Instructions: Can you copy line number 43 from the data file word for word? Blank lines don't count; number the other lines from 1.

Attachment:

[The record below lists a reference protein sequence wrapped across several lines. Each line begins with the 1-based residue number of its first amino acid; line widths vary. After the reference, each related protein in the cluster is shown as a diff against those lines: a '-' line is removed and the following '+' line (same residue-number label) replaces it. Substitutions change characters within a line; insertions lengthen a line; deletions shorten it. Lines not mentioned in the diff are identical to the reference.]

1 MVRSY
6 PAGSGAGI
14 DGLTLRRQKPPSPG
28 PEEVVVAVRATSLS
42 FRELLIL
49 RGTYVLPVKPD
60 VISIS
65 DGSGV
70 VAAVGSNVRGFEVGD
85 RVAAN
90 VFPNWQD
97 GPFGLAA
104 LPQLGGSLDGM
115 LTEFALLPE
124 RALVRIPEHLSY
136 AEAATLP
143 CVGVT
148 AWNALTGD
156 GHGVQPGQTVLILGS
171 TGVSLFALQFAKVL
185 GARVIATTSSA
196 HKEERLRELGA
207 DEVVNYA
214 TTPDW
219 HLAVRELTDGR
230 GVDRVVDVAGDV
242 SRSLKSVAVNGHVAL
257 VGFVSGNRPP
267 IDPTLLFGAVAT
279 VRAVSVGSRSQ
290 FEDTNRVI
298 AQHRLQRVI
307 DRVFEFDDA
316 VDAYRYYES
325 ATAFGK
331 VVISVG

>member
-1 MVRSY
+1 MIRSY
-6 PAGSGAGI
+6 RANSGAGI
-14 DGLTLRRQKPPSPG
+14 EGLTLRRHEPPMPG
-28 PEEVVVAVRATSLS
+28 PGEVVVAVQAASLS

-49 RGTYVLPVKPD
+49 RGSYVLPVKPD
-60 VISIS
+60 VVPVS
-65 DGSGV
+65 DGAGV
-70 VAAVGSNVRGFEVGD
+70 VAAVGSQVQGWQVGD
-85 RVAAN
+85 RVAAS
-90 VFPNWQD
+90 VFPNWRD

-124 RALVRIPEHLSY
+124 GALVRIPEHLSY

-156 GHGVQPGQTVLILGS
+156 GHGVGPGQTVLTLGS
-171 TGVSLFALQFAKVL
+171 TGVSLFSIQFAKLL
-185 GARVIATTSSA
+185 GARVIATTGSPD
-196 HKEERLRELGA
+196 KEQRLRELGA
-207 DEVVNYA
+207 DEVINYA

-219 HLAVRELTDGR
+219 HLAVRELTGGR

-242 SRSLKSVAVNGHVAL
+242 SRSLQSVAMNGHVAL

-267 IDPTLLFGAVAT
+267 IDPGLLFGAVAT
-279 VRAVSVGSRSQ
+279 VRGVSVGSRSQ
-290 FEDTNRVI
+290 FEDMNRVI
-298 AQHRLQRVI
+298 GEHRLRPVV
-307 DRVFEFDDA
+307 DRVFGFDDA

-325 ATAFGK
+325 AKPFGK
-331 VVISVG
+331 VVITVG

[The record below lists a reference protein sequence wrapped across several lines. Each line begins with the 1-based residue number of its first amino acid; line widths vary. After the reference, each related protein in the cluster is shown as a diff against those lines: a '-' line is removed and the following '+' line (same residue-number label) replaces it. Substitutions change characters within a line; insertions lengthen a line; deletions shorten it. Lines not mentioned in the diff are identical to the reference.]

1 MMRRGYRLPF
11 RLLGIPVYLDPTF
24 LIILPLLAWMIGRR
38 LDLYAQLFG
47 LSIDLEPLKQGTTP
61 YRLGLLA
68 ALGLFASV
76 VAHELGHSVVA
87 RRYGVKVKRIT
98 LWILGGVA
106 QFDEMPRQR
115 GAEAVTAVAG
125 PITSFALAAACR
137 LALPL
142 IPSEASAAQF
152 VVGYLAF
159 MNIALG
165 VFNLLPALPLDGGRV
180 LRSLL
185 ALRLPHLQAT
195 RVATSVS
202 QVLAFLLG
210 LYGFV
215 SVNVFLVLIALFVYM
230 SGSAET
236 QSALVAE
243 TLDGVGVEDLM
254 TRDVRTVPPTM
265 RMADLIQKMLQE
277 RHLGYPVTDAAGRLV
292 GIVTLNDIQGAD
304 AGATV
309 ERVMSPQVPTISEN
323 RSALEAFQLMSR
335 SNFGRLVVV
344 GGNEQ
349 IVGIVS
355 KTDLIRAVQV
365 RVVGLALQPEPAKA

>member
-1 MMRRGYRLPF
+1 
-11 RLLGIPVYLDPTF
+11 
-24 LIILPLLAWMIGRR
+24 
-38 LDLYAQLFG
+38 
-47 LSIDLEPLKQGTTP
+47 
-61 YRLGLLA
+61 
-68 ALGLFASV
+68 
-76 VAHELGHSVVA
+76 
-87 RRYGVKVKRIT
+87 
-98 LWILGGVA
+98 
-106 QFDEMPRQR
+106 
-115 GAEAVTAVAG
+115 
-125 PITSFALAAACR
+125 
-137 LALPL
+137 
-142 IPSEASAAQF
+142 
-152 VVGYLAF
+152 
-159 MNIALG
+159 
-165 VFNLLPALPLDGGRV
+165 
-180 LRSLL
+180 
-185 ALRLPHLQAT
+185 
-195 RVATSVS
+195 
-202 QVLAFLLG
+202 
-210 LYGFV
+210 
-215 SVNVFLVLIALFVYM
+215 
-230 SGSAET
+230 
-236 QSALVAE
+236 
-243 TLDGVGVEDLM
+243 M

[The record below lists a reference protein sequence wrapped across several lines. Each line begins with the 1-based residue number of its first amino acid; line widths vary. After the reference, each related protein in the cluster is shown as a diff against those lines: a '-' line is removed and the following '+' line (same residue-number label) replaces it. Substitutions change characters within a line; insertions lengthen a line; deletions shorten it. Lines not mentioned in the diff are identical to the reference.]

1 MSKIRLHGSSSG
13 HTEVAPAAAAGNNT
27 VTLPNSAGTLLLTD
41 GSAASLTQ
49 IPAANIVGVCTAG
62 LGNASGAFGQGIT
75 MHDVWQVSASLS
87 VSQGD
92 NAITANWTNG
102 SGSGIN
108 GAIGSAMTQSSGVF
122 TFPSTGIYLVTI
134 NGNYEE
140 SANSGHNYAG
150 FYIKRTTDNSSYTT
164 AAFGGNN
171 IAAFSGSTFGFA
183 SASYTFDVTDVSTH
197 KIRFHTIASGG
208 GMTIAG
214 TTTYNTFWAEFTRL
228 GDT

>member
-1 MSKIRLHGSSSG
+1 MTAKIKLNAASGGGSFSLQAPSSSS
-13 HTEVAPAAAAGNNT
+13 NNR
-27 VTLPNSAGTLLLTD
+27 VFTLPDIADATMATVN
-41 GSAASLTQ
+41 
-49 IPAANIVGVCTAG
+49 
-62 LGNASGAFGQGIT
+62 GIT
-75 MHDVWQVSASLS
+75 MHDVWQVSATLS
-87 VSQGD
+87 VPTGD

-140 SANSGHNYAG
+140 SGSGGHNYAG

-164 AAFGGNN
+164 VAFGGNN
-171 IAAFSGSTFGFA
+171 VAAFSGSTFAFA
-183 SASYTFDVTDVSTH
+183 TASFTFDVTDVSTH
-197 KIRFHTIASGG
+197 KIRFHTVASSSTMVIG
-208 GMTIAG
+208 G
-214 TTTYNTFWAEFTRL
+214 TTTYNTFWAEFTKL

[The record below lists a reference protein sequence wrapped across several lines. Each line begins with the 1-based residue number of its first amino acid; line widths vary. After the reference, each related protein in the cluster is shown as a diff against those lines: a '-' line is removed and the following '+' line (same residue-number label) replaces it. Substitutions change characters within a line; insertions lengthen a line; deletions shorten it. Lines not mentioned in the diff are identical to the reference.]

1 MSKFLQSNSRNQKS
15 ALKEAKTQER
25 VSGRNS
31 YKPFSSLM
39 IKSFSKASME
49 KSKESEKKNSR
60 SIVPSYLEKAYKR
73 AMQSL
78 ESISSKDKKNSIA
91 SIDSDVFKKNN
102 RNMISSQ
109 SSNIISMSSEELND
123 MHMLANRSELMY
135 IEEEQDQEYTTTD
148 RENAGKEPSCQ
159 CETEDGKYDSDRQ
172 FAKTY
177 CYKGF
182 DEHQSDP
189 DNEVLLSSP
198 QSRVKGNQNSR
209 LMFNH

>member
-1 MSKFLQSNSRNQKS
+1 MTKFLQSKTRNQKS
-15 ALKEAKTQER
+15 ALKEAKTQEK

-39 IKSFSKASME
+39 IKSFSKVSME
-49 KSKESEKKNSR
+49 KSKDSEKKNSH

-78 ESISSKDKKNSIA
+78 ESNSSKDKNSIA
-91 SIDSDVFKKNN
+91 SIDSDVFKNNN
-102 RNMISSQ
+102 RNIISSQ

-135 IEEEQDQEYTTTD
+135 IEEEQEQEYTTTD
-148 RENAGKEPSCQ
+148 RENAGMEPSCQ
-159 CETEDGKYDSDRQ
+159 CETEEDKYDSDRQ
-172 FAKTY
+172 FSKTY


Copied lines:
-14 DGLTLRRQKPPSPG